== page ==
A Suburban Fairy Tale: A Simple Visual Analysis of Edward Scissorhands

Eric Drown
Jan 9, 2014 · 3 min read

Edward Scissorhands, a film released in 1990 directed by Tim Burton, is a fairy tale about how a young man with scissors for hands encounters the everyday “normal” world of an American suburb. Like most fairy tales, Edward Scissorhands is a morality play, designed to examine the continuum between “normalcy” and “difference” (and incidentally to explain why it snows in Florida).

The film explores these categories by setting up two very different spaces that signify these opposites: the suburban cul-de-sac with ranch style houses and their manicured lawns oppose the gothic castle overgrown with creepy vines that towers over the street. At the beginning of the film, the suburb stands for the normal; it is the place where nice families share a comfortable middle-class lifestyle. The exaggerated details of suburbia (the houses and cars painted only in saturated colors, the synchronized movements of working fathers) serve only as an affectionate reminder of the everyday world we of the middle-class know only too well. Like the ranch-houses they adorn, the rich solid colors become markers of a kind of 1950s “approach to living,” more than of a particular decorative style.[1] The gothic castle with all the conventional icons of the horror film, is clearly the domain of difference. As in Frankenstein, the overgrown garden, the dark and dilapidated mansion, the Inventor’s mixture of man and machine in his work suggest that this is a place where human hubris challenges the domain of God, bringing doom to all. But by an odd set of circumstances and the working through of an ethical crisis, at the end of the film the suburb becomes the place of horror, the place where difference is rejected as alien because of small-mindedness, bigotry and misunderstanding. At the end of the film, the suburb’s odd (but coordinated) palette and its extreme orderliness seem less affectionate details and more sinister signs of similarity, suggesting perhaps that the fears of critics in the 1950s that suburban housing developments would encourage a “creeping consumer conformity” were not too far off the mark.[2]

At first Edward represents a kind of exotic difference to the suburbanites as he reinterprets the environment they live in, making it temporarily more like the gothic: boring hedges become 3-D arboreal sculptures, bouffants become avant-garde hair creations, and dogs’ coats become new expressions of their owners’ trendy individuality. At the same time, his work upsets the perfect orderliness of the suburban environment, introducing the element of nonconformity into a community that seems to have stagnated in the mid-1950s.

So in order to manage their discomfort at his difference, the neighborhood tries to reinterpret Edward in their own frames of reference: Peg tries to make him over with Avon products, the entire Boggs family politely ignores his difference, Esmerelda recognizes him as the devil’s spawn, and Joyce sees him as a (perverse) alternative to the dishwasher repairman. But as the film progresses, and as Edward’s stubborn difference threatens to expose the seedy, over-consuming underside of their bedroom community (in particular Jim’s greedy materialism and Joyce’s rapacious sexuality), the suburb turns on him, refusing to recognize his fundamental humanity, thus exposing the pale underbelly of society.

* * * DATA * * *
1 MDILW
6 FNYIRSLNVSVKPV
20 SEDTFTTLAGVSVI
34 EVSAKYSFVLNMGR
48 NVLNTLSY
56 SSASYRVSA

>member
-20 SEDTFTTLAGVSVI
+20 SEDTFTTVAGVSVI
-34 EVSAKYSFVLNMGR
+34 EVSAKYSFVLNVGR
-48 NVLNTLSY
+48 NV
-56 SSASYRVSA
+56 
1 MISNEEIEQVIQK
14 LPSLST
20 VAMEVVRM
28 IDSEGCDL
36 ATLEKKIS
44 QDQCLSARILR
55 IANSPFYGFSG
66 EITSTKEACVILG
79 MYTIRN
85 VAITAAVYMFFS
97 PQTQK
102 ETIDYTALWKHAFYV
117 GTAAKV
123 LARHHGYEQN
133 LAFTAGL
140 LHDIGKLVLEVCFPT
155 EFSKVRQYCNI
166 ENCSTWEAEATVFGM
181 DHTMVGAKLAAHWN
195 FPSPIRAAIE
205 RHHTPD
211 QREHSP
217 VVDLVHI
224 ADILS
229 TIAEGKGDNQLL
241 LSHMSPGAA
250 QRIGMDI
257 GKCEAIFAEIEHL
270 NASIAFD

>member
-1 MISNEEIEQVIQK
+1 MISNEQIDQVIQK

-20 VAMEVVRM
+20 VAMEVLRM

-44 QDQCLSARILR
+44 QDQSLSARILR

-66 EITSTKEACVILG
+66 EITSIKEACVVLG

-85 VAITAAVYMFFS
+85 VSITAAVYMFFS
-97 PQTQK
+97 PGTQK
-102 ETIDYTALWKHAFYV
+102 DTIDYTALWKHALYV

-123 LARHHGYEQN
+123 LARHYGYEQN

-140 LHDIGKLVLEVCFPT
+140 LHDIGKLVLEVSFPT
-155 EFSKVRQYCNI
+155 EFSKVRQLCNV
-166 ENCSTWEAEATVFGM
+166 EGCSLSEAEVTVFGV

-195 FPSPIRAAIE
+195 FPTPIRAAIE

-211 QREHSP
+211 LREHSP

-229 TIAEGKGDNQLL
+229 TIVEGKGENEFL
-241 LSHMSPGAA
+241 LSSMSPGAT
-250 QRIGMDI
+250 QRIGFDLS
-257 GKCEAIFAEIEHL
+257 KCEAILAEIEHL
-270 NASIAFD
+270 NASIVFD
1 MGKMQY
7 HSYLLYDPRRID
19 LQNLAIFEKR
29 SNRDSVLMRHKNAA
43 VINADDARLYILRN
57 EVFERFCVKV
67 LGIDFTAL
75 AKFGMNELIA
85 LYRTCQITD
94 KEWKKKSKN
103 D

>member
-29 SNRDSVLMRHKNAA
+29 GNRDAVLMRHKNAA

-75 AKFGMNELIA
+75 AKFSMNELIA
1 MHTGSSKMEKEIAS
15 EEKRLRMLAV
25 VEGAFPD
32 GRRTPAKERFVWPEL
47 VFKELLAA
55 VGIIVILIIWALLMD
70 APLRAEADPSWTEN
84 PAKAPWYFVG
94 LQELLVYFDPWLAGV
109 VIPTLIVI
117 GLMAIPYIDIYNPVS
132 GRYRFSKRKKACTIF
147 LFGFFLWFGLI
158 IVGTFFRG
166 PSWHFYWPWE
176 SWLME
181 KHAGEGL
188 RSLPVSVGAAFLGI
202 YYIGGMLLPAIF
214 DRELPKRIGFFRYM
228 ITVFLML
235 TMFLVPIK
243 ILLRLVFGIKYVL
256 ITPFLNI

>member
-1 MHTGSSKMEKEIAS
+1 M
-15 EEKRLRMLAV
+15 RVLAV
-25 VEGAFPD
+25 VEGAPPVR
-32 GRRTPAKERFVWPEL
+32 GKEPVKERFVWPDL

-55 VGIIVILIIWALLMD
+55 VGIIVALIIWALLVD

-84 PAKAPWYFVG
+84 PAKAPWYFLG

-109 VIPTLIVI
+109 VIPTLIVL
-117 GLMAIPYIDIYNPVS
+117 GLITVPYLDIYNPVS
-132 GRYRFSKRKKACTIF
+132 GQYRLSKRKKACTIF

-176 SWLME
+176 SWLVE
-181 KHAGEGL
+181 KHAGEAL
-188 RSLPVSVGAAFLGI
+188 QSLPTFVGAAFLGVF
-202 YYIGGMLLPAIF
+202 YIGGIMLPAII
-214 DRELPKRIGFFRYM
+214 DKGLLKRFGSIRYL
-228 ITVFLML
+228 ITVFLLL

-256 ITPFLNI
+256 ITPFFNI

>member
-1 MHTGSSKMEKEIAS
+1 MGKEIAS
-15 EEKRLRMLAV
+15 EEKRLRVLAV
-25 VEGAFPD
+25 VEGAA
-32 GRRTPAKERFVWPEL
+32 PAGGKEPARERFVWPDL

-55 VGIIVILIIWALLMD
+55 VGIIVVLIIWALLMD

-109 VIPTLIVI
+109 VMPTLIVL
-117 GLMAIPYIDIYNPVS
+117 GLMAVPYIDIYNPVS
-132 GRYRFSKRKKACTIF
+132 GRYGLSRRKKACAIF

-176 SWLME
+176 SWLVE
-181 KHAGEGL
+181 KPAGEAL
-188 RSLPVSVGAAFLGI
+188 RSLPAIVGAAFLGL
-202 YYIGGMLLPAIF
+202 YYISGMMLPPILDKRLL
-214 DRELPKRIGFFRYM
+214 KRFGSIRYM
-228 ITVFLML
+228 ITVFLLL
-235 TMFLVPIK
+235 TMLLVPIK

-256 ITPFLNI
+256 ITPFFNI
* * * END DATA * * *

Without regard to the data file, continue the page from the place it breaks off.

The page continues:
Edward’s trouble with the law and his refusal to accept money for his gardening give us a clue as to what is being affected by his difference, by his humanity. These episodes suggest that he is really upsetting the social contract that governs life in the suburb by minimizing chaos and non-conformity; the film calls this social contract “etiquette” and reveals its attitude towards it when the Inventor pronounces it boring, and prefers to humanize his surrogate son with limericks instead. Edward’s real difference thus is as much moral and ethical as it is physical. He represents the human cost of maintaining the social contract.

Edward Scissorhands, then, participates in the tradition of suburban critique, suggesting that suburbia is the place where a truly human society has stopped evolving. His expulsion from the suburb at the end of the film, Kim’s inability to cross over into and remain in his world, and the once-upon-a-time format of the framing story suggest that the possibility of redeeming the suburbs as a humane place to live is nothing but a fairy tale.

[1]Clifford E. Clark, Jr., “Ranch-House Suburbia: Ideals and Realities,” in Recasting America: Culture and Politics in the Age of Cold War, edited by Lary May (Chicago: U Chicago P, 1989), 174

[2]Clark, 183.

110 Seconds from Now

what should we think about today….? (cultural criticism from the ne(x)t gen) — The views represented here are those of each author, and do not necessarily represent the views of the editor. Want to write for us? Tweet @EricDrown.

    Eric Drown

    Written by

    110 Seconds from Now

    what should we think about today….? (cultural criticism from the ne(x)t gen) — The views represented here are those of each author, and do not necessarily represent the views of the editor. Want to write for us? Tweet @EricDrown.

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